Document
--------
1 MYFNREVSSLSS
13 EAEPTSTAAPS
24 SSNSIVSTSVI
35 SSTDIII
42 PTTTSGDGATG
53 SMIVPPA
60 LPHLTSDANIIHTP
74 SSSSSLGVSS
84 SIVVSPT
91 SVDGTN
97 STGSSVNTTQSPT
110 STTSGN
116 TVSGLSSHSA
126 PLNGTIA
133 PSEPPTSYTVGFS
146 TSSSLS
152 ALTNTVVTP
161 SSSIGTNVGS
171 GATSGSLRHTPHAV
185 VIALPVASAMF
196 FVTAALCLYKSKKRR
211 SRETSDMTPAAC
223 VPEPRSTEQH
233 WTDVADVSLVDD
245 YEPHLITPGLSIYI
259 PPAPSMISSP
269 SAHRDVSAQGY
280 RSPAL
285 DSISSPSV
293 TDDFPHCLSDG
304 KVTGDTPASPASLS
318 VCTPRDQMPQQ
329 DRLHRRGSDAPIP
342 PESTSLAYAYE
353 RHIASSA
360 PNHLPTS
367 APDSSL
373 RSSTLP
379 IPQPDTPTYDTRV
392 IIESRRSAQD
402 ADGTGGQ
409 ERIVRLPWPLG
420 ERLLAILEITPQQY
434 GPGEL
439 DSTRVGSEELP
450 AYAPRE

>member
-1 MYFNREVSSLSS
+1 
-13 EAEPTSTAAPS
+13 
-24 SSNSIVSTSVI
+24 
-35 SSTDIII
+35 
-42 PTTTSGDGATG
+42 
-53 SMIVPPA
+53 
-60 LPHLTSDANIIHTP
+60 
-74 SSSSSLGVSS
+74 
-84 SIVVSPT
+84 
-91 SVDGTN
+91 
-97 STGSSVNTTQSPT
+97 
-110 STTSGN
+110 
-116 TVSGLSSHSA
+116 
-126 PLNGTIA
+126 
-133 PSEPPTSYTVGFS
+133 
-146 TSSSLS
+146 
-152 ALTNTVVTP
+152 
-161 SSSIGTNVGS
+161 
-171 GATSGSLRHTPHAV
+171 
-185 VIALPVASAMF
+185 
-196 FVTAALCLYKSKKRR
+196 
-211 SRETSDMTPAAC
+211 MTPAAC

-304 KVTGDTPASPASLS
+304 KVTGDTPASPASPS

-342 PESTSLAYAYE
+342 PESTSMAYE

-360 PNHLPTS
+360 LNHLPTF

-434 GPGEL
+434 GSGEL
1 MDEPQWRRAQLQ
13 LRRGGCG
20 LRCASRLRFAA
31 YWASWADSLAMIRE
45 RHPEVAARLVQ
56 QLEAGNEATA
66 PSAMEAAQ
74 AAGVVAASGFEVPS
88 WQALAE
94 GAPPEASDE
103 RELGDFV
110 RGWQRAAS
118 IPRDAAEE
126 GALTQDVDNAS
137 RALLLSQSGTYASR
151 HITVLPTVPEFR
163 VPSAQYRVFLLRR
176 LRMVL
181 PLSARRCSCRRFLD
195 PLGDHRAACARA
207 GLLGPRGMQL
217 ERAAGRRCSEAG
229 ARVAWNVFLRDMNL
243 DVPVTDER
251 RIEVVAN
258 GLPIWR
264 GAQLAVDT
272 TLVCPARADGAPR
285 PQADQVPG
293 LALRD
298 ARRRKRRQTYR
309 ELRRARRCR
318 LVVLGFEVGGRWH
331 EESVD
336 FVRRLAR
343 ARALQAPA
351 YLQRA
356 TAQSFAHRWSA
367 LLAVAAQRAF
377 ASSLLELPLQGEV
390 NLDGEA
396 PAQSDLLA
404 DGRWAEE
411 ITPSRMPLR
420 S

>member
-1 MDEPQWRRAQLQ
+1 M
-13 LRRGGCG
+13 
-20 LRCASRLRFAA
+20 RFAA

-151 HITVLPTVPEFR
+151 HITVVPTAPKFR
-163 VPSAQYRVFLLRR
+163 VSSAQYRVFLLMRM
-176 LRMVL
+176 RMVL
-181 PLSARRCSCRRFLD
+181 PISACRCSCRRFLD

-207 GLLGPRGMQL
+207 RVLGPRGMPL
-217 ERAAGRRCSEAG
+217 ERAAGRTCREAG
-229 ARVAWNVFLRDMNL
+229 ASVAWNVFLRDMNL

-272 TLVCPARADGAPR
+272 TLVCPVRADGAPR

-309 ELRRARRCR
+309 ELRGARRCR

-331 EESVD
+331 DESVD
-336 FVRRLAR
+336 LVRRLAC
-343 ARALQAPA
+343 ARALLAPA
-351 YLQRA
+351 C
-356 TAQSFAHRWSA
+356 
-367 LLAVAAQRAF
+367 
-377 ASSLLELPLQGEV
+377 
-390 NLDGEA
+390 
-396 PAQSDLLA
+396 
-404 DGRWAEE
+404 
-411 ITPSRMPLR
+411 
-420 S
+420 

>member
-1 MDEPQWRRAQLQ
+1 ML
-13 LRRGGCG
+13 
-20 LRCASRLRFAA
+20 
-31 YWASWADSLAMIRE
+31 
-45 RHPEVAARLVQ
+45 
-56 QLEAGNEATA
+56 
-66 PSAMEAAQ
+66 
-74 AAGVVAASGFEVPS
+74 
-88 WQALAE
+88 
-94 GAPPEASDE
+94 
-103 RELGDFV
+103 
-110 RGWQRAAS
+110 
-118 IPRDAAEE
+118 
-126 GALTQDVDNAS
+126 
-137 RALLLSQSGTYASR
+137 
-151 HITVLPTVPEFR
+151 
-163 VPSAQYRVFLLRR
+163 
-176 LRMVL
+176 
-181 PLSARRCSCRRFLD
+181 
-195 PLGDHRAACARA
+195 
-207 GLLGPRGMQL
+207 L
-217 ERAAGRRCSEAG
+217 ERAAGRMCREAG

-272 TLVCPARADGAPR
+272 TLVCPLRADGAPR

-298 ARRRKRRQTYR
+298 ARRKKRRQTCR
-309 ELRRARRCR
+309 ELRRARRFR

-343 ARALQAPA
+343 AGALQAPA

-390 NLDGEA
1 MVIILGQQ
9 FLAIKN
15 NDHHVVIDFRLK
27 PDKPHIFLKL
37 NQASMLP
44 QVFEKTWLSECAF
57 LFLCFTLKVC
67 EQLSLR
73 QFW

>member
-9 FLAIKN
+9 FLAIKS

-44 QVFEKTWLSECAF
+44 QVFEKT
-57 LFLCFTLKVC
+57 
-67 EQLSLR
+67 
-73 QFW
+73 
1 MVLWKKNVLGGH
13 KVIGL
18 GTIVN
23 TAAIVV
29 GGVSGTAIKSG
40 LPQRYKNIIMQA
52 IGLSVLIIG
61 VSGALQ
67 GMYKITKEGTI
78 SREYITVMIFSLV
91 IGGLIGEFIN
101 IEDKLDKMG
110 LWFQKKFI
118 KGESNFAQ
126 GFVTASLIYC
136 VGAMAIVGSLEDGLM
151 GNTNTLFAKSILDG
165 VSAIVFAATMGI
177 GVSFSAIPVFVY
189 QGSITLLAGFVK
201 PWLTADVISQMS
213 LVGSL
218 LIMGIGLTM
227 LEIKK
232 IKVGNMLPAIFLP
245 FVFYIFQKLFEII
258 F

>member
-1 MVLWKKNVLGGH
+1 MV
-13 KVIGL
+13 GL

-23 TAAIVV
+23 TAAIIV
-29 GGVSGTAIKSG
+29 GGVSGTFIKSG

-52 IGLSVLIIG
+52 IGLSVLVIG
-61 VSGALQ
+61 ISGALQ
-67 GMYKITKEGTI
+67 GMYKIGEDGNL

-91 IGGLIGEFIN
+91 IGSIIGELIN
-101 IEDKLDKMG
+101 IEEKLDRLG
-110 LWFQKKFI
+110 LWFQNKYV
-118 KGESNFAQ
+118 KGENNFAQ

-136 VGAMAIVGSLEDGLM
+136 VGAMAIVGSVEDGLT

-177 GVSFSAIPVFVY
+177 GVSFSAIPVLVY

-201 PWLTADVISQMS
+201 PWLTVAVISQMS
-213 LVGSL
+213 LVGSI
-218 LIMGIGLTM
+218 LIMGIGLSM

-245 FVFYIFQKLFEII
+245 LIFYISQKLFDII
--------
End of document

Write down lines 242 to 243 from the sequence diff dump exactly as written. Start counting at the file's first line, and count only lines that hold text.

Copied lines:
+298 ARRKKRRQTCR
-309 ELRRARRCR